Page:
• Sabotage – In this advert, PC is present, but a different actor appears in Mac's place, obviously reciting poorly memorized lines to flatter PC. The real Mac arrives soon after, and while PC sheepishly denies anything is happening, 'impostor' Mac tells 'real' Mac that he's "a big fan."
  • Sad Song - PC sings a short country-blues style song because Vista has gotten him feeling down. The song is about people 'leaving him' for Mac and that Vista's got issues. A hound dog then howls and Mac claims the song is touching. A longer version ends with PC asking Mac if the dog is his, which it's not.
  • Sales Pitch – Although Mac introduces himself as usual, PC says "... and buy a PC." He explains that Mac's increasing popularity is forcing him to be more forward in his self-promotion, and is reduced to holding up red signs with various pitches on them.
  • Santa Claus – An animated Get a Mac commercial featuring Santa Claus and Christmas caroling by both PC and Mac. PC spoils the song by inserting "Buy a PC and not a Mac this holiday season or any other time for goodness sake". The animation style is similar to the Rankin/Bass television specials Rudolph the Red-Nosed Reindeer and Santa Claus Is Comin' to Town.
  • Security – In a reference to criticisms of Windows Vista's security features, PC is a joined by a tall United States Secret Service-style bodyguard representing Vista's new security feature, who intrusively demands that he "cancel or allow" every incoming or outgoing interaction he has with Mac.
  • Self Pity – Mac, for once, is wearing a suit, and explains that he "does work stuff too" and has been running Microsoft Office for years. Upon hearing this, PC becomes despondent and collapses on the floor, begging to be left alone to depreciate.
  • Stuffed – PC enters slowly, with a ballooned torso, explaining that all the trial software is slowing him down. Mac replies that Macs only come with the software "you want" (namely, the iLife package). As PC finally gets on his mark, Mac begins his intro again, but PC realizes that he's forgotten something and begins to slowly leave.
  • Surgery – PC appears in the garb of a patient awaiting surgery, and explains that he is upgrading to Windows Vista but requires "surgery" to upgrade (specifically, upgrading such items as graphics cards, processors, memory, etc). In reference to perceived difficulties in upgrading, PC admits that he is worried about going through it and bequeaths his peripherals to Mac should he not survive. Mac ask PC if, like him, his upgrade is just straight forward.
  • Tech Support – A technician is present to 'install' a webcam to PC (using masking tape to attach it to his head). PC is extremely pleased by his new upgrade, but on hearing from the technician that Mac has a built-in webcam, he storms off without waiting for the camera to be fully 'installed'.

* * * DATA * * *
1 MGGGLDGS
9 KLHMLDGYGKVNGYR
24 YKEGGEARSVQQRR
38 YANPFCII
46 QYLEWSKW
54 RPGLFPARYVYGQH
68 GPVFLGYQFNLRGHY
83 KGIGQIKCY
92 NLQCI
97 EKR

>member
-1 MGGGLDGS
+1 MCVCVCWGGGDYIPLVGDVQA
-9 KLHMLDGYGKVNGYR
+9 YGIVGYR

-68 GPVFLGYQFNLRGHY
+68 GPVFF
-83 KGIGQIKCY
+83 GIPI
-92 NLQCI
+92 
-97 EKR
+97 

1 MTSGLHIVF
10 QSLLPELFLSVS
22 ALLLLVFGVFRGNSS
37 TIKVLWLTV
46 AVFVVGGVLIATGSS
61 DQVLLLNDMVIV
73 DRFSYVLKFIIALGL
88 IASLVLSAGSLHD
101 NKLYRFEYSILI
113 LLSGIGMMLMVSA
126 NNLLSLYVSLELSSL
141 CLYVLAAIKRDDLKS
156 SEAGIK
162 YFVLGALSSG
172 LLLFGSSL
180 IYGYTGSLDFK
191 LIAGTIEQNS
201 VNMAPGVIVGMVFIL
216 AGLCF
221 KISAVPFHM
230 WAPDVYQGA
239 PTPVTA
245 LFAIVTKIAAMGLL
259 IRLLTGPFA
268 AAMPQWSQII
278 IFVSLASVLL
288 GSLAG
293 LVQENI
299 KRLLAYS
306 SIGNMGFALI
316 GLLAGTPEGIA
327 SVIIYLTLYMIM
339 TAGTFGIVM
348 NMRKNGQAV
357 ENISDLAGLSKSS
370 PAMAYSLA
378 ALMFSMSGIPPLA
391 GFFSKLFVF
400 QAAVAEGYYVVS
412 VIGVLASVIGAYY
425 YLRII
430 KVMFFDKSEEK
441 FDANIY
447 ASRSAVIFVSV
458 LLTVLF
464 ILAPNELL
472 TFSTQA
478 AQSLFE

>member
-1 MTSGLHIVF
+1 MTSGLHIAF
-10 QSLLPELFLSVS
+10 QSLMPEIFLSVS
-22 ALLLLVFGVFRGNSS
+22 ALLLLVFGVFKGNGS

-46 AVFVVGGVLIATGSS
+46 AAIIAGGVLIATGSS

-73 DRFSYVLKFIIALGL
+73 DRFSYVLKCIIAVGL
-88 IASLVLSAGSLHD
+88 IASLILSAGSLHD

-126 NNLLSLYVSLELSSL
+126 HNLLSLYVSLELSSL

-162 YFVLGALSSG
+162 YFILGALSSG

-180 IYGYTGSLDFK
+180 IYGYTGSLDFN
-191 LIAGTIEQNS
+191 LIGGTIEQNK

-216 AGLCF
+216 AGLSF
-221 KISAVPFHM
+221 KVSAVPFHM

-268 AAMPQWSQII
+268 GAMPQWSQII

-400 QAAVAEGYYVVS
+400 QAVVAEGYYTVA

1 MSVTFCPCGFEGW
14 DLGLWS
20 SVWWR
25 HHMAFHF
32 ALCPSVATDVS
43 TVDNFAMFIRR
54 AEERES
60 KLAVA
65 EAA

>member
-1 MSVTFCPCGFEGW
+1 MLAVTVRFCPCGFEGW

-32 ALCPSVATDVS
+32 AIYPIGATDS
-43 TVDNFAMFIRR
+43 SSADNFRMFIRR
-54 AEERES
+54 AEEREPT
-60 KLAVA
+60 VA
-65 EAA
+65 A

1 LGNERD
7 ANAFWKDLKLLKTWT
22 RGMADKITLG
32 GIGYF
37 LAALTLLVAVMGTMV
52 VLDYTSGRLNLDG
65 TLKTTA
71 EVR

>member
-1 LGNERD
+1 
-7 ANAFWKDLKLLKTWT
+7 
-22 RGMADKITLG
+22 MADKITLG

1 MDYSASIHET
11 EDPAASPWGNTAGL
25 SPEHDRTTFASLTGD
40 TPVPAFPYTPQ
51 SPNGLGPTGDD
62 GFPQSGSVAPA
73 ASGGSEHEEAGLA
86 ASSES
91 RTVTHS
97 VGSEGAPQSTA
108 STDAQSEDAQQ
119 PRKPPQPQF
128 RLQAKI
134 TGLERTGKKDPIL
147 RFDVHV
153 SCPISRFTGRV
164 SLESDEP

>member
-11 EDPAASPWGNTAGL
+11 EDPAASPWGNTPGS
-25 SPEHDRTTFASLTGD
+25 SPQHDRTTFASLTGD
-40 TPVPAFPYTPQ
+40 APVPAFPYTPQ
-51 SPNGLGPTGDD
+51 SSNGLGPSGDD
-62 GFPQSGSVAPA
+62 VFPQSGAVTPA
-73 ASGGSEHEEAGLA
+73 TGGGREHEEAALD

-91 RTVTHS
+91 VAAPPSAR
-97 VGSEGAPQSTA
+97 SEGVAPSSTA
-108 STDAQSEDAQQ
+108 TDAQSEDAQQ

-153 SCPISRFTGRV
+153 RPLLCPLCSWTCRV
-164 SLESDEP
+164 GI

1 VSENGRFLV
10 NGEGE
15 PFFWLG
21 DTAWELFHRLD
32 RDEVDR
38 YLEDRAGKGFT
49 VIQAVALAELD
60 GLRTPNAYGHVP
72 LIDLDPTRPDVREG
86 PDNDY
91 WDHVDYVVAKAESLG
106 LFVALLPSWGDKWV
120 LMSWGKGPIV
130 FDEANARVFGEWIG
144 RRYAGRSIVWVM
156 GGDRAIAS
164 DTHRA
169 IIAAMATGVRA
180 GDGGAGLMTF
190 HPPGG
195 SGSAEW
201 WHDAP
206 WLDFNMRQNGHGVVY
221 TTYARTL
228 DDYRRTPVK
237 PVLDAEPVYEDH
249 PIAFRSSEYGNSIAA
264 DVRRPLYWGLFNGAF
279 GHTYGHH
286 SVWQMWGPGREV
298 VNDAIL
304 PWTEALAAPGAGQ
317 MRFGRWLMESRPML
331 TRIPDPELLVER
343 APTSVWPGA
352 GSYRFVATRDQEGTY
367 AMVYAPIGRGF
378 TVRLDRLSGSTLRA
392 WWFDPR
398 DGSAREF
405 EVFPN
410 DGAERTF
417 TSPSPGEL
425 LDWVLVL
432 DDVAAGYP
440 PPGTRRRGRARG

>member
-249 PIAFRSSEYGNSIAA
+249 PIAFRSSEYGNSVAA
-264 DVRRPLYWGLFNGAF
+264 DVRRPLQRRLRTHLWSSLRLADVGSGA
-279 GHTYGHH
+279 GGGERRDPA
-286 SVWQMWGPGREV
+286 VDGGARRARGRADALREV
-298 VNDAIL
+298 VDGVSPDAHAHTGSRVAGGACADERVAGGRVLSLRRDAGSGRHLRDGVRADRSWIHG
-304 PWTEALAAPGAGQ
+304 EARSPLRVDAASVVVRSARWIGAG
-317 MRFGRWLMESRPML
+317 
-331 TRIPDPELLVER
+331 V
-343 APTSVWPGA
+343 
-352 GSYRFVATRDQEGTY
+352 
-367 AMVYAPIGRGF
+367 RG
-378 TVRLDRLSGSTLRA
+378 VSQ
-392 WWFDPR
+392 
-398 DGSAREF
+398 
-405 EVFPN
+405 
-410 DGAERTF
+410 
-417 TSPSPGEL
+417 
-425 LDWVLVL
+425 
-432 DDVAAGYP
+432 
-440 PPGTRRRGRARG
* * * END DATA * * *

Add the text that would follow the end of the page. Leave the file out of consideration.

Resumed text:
• Throne – PC appears in a king's robe and throne saying that even though switching computers can be difficult, his "subjects" won't leave him and that he's still king. Mac then begins talking about how PC's subjects can just bring their PC into an Apple Store where they'll transfer all the files over to a new Mac, at which PC declares Mac 'banished'.
  • Time Machine – In the typical introduction of Mac and PC, instead of there being one Mac, there is a line of 10. PC is shocked, so the various Macs explain that it is simply "Time Machine," a feature in Leopard which makes regular backups of the hard drive. PC is forced to admit that such a feature is "pretty awesome," followed by thanks from the various Macs.
  • Touché – Right after PC introduces himself, the Mac character replies, "And I'm a PC too". Mac explains to the confused PC that he can run both Mac OS X and Microsoft Windows, calling himself "the only computer you'll ever need." PC mutters, "Oh...touché." The Mac character, referring to the rules of fencing, explains that one only says "touché" after he or she makes a point and someone else makes a counterpoint, but the PC character continues to misuse the word. A similar conversation occurred in Dodgeball: A True Underdog Story, a film which Justin Long (Mac) appeared in.
  • Trust Mac – PC, in an attempt to hide from spyware, is wearing a trench coat with dark glasses and a false mustache. PC offers Mac a disguise, but Mac declines, saying he doesn't have to worry about the normal PC spyware and viruses with Mac OS X.
  • Viruses – PC has caught a new virus (represented as a cold) and warns Mac to stay away from him, citing the "114,000 known viruses for PCs." Mac states that the viruses that affect PCs don't affect him, and PC announces that he's going to 'crash' before collapsing onto the floor in a faint.